He was born Feb. 17, 1920, in Burlington, the seventh of nine children of James Robert and Nellie Elizabeth Hibbert McNiven. He grew up and received his education in Burlington and graduated from Burlington High School in 1938.

He attended the University of Wyoming for one year and then returned home to assume the full responsibility for the family farming operation in Burlington.

He married Emma Helen Peterson June 6, 1944, in the Salt Lake City LDS Temple. He and Emma raised their four children with a strong work ethic and family loyalty. He farmed for the next 45 years before turning the farm over to his three sons.

He was a member of the Church of Jesus Christ of Latter-day Saints and held several positions in the church.

He dearly loved his wife Emma, his children, grandchildren and great-grandchildren and passed to them a rich heritage and legacy of faith in God and remaining true to the faith.

He was preceded in death by his parents and siblings, Sylvia Nielson, Jim, Sarah, Beth, Vera, Marr Murphy and John.

He is survived by his wife of 66 years, Emma; his children and their spouses, Rodney Jay and Kathy McNiven, Harry Robert and Pamela McNiven and Leonard Don and Delsa McNiven, all of Burlington, and Brent and Helen Darlene McNiven Moncur of Lovell; one sister, Ruth M. Fillerup of Orem, Utah; 23 grandchildren and 82 great-grandchildren.

Burial was in the Burlington Cemetery.

Should tennis courts be resurfaced?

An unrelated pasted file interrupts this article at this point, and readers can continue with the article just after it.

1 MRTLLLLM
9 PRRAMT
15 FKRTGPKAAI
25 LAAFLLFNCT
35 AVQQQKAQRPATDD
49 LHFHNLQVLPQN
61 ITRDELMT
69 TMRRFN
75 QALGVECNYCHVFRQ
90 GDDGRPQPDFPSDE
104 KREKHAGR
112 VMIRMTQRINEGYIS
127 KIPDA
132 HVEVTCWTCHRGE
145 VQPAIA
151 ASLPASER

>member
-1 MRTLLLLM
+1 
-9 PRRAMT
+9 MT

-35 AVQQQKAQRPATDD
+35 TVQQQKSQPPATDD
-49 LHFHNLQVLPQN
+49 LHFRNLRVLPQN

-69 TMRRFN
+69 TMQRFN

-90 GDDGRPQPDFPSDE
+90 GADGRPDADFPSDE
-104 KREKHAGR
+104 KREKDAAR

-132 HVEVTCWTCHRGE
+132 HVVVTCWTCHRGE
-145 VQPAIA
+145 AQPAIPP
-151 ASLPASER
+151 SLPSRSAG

by nathan oster

What to do with the tennis courts?

Mayor Bob Graham raised the question during Tuesday night’s meeting of the Greybull Recreation District board, and by the end of the discussion, board members were asking that the question be put to the community at large.

The tennis courts, located next to the South Big Horn Senior Center, are seldom used and in dire need of a new surface.

Graham said it’s a “What came first, the chicken or the egg?” type of question.  Are the tennis courts seldom used because of the condition of the playing surface? Or is it simply because tennis has run its course and is no longer as popular as it once was?

Graham said the town has been told it would cost $28,000 to $35,000 to resurface the tennis courts.  Complicating matters is the fact that the tennis courts were constructed with state parks and rec dollars, meaning that the town is obligated to maintain the courts in perpetuity.

“We have to support it,” he said.

The senior center has expressed interest in the property, eyeing it as a potential location for a bus barn.  But until a decision is made on the fate of the courts, that potential reuse of the area must remain on hold.